Then, there are our political leaders…
Only now, as Congress works with the president on a massive stimulus package, are we recognizing (“remembering” is perhaps the better word) how breathtakingly irresponsible it was to run up huge federal deficits, on top of an already enormous national debt, during a time of economic expansion. Fiscal conservatives (what few are left) had it right; the tribes had it wrong.
In regard to the president, his loyalists will make excuses and tout his leadership all day long, but the truth is that he and his conservative-media echo chamber rhetorically downplayed the threat for weeks. While some good moves were made on travel restrictions, Trump and his minions essentially repeated China’s propagandist, politically helpful picture of what was happening instead of conveying what the top scientists and medical professionals in the world (including those in Trump’s own administration) were saying both privately and publicly. This needlessly fueled conspiracy-driven beliefs that the threat of a global pandemic was a political or media concoction — a sentiment that sadly and dangerously still exists despite the clear reality of the situation.
Even now that Trump has accepted the pandemic for what it is, recently referring to himself as a “war-time president,” he has continued to overstate and over-promise remedies and timelines that people like Dr. Tony Fauci, in the interest of public safety and candor, have repeatedly had to correct the record on (sometimes just minutes later). Conflicting messages at a time like this do not instill trust in our government. And right now, we need to be able to trust our leaders.
Our elected representatives on the left, at least at the federal level, have disgraced themselves well. Taking a page out of Rahm “Never allow a crisis to go to waste” Emanuel’s playbook, congressional Democrats have been delaying the coronavirus relief bill with all sorts of non-coronavrius demands, including collective bargaining powers for unions, increased fuel emission standards for airlines, the expansion of solar and wind tax credits, and Planned Parenthood funding. It’s as if they don’t understand or care about the incredibly serious situation at hand. This is a global pandemic, not a Christmas party.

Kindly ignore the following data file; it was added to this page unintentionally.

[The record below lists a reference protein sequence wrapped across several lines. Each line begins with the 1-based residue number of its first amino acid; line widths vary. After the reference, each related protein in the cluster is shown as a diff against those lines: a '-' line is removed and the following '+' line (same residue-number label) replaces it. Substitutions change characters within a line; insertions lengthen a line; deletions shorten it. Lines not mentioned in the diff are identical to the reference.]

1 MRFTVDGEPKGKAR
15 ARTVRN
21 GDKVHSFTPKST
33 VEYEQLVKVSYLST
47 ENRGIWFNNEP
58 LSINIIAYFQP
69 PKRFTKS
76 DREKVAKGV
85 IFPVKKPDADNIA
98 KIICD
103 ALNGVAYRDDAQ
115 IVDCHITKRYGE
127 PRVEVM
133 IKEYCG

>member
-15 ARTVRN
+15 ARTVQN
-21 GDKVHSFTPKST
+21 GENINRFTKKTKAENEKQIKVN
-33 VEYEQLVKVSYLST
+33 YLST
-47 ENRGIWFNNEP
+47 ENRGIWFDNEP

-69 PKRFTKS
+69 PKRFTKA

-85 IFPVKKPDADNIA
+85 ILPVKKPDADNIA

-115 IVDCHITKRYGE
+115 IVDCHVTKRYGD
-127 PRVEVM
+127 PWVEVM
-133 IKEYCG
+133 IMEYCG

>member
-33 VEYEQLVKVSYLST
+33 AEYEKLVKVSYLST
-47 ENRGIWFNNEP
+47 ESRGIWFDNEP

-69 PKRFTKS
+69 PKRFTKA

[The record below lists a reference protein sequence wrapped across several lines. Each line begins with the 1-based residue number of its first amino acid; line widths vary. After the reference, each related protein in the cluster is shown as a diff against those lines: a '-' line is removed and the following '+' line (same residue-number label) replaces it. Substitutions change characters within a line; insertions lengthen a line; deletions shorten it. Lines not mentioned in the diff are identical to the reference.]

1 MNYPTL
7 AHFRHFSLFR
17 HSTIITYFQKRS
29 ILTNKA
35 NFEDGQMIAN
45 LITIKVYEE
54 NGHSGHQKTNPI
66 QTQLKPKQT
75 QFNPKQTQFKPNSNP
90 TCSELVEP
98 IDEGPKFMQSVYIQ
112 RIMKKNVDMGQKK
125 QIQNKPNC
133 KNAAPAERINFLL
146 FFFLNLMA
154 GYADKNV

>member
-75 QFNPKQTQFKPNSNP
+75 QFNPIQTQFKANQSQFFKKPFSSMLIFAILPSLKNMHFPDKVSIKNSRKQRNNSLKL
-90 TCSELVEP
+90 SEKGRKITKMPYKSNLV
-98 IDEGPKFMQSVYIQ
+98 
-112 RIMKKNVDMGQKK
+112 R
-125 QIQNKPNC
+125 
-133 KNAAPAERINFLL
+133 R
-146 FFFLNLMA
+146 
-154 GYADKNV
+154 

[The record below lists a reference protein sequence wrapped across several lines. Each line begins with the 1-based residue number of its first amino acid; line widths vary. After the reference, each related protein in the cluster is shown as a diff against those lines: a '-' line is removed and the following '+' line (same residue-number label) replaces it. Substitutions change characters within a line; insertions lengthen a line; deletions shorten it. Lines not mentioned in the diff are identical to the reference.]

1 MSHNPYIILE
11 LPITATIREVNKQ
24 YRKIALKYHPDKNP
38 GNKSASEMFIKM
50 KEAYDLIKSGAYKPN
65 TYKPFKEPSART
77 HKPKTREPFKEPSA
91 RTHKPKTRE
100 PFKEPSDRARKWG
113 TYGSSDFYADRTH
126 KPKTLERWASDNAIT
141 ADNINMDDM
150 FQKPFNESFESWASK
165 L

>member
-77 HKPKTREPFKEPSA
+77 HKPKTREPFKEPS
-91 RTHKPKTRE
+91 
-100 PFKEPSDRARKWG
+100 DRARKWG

And of course, the liberal media (who’ve been handling this better than many on the right are willing to give them credit for) are cheapening their coverage by latching on to stupid things. This includes the perceived political incorrectness of labeling the coronavirus after its country of origin, and blaming the president for the death of a man who foolishly ingested fish tank cleaner, because it contained an ingredient that Trump has been promoting (in its medication form) as a possible deterrent against coronavirus symptoms.
It’s all pretty maddening, but anger isn’t going to solve much right now. It’s best that we look forward. And in looking forward, perhaps we also need to narrow our view.
Honestly, at this point in this crisis, I think it’s best that people limit their news intake to maybe a half-hour each day, and perhaps just watch their local news channels instead of the national networks (especially the cable news networks). You’re going to get the same amount of pertinent information locally without all the obsessive, partisan nonsense. And frankly, state governors seem to have as good of a handle on managing this crisis as anyone. Their press conferences have been much more productive than anything I’m seeing at the federal level, and that includes the far-left governor of my own state who I don’t agree with, politically, on anything.
For now, just for the state of minds, I’d suggest that people focus on keeping themselves and those they care about safe (which in some cases means staying away from them), helping out the small businesses in their community (by buying gift cards, carry-out food, etc.), and — if possible — maybe even picking up some new interests or hobbies.
We’re going through a very hard time right now. Surrounding ourselves with noise for hours on end isn’t going to make it any easier.